Before me floats an image, man or shade,
Shade more than man, more image than a shade;
For Hades’ bobbin bound in mummy-cloth
May unwind the winding path;
A mouth that has no moisture and no breath
Breathless mouths may summon;
I hail the superhuman;
I call it death-in-life and life-in-death.
– William Butler Yeats, Byzantium
The three charts mapping out paths to revealing the hidden through magic are from the 16th Century German book ‘An everlasting natural-magical calendar, which contains the contemplation of the deepest and most secret things, as well as the acknowledgments of the whole philosophy’. (Original title: Ein Im[m]erwährender Natürlich-Magischer Calender, Welcher die Beschauung der Allertiefesten und Geheimesten Sachen, Ingleichen die Erkäntnüs der gantzen Philosophie in sich faßet.)
Published in 1582, although others say it was first printed around 1620, the work features the three large tables of celestial and magical correspondences you see here.
In seeking to explain everything, the artist – given as Johann Baptist Grossschedel von Aicha – taps into Jewish mysticism, the zodiac, archangels and lesser angels, the four elements, the four wins, the four cardinal directions, and all manner of philosophical alchemy and hermeticism, esoteric philosophies and practices. With this guide you could become an alchemist and transmute ignorance into truth.
Writing in 1983, writer and physician Lewis Thomas (November 25, 1913–December 3, 1993) provides a lovely explainer as to what alchemy is:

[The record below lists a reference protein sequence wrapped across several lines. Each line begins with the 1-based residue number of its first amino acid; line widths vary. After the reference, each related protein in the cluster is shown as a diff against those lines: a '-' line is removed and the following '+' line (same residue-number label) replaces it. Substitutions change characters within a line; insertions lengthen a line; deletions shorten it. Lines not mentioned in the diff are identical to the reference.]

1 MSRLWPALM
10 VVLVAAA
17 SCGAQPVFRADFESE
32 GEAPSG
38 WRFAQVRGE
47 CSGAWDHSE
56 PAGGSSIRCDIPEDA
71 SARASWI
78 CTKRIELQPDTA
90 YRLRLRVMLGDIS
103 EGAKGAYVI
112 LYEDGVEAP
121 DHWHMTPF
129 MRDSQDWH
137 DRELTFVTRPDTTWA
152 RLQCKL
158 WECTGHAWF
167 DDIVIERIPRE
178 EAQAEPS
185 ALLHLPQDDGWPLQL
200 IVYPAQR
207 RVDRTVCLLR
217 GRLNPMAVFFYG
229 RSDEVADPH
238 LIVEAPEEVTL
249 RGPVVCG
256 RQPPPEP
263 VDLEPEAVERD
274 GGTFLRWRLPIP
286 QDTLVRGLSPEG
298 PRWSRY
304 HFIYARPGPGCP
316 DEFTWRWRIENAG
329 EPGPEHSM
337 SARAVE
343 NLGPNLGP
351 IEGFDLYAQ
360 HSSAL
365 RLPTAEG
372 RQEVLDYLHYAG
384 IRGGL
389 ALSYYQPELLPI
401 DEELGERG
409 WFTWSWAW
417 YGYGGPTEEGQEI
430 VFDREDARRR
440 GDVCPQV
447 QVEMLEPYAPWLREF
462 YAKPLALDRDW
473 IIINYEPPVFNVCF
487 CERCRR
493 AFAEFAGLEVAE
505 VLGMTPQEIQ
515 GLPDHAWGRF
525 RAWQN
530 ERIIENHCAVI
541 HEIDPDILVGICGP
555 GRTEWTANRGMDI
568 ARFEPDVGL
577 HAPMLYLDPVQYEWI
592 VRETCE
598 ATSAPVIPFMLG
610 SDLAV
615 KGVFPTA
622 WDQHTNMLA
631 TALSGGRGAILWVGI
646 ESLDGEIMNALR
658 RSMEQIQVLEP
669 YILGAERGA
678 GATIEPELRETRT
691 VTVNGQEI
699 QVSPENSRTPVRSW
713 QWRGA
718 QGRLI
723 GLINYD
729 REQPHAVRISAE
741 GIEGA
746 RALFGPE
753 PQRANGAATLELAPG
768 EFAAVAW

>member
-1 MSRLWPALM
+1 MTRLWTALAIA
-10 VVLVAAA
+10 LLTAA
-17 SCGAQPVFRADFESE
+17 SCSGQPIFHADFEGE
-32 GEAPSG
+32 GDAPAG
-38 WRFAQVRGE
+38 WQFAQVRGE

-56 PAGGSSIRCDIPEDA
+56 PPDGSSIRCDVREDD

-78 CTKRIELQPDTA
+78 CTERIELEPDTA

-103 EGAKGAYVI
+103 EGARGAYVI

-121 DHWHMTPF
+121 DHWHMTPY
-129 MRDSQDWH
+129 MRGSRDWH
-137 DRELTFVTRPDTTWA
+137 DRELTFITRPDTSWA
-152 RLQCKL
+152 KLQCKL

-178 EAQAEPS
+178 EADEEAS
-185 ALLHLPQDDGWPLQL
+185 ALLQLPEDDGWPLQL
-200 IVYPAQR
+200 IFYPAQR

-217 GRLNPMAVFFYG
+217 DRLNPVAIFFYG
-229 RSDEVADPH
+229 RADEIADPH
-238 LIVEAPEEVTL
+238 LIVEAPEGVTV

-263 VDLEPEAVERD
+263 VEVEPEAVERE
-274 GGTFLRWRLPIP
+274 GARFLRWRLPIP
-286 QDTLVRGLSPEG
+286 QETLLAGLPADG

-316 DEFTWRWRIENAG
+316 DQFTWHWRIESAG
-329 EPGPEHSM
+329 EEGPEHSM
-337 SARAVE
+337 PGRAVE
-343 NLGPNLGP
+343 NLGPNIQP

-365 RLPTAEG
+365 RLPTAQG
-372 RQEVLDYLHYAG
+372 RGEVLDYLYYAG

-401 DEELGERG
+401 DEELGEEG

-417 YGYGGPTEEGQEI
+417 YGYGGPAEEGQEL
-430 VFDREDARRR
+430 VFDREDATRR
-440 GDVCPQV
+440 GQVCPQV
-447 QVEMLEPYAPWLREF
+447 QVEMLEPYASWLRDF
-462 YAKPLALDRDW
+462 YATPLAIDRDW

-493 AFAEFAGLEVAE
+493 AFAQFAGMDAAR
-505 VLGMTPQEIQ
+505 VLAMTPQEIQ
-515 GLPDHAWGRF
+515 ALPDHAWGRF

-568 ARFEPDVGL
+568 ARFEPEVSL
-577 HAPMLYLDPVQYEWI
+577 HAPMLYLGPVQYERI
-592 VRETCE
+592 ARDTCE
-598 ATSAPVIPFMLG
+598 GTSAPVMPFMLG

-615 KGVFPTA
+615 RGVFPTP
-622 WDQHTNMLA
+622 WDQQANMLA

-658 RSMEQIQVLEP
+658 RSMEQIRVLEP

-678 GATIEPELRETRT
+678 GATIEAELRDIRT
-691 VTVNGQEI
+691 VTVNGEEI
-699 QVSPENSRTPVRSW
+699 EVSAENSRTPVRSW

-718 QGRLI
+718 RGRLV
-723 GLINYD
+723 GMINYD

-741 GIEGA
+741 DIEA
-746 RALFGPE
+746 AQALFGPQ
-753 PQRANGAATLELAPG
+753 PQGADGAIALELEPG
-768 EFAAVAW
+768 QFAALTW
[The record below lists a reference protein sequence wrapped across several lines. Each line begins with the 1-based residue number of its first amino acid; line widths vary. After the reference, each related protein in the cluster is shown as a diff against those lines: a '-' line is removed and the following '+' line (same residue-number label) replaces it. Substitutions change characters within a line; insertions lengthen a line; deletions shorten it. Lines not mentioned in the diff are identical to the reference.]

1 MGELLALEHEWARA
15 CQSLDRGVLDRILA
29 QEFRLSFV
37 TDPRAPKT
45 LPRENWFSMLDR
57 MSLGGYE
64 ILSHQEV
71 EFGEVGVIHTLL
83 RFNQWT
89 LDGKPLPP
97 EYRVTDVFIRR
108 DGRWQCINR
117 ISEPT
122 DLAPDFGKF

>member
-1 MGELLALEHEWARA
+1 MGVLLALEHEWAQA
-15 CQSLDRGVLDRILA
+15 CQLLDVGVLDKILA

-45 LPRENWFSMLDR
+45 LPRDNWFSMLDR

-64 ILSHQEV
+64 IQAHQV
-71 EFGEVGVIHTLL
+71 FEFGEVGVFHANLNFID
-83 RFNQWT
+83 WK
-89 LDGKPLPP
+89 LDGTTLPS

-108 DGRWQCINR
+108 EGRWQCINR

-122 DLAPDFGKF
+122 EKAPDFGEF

Alchemy began long ago as an expression of the deepest and oldest of human wishes: to discover that the world makes sense. The working assumption — the everything on earth must be made up from a single, primal sort of matter — led to centuries of hard work aimed at isolating the original stuff and rearranging it to the alchemists’ liking. If it could be found, nothing would lie beyond human grasp. The transmutation of base metals to gold was only a modest part of the prospect. If you knew about the fundamental substance, you could do much more than make simple money: you could boil up a cure-all for every disease affecting humankind, you could rid the world of evil, and, while doing this, you could make a universal solvent capable of dissolving anything you might want to dissolve.
The work is akin to a grimoire, a textbook of magic, typically including instructions on how to create magical objects like talismans and amulets, how to perform magical spells, charms and divination, and how to summon or invoke supernatural entities such as angels, spirits, deities, and demons.
The University of Sydney explains:
Grimoires were very popular from 1600 AD thru 1900 AD. The Black Dragon, Red Dragon and the Black Screech Owl are all examples of grimoires or magical texts. The term “Grimoire” is a derivative of “grammar”. Grammar describes a fixed set of symbols and the means of their incorporation to properly produce well-formed, meaningful sentences and texts. Similarly, a Grimoire describes a set of magical symbols and how best to properly combine them in order to produce the desired effects. True grimoires contain elaborate rituals, many of which are echoed in modern Witchcraft rites. Sources for the information in the various Grimoires include Greek and Egyptian magical texts from 100-400 A.D. and Hebrew & Latin sources. Grimoires were used much more by sorcerers, wizards, and early church officials than by witches.
Would you like to support Flashbak?
Please consider making a donation to our site. We don't want to rely on ads to bring you the best of visual culture. You can also support us by signing up to our Mailing List. And you can also follow us on Facebook, Instagram and Twitter. For great art and culture delivered to your door, visit our shop.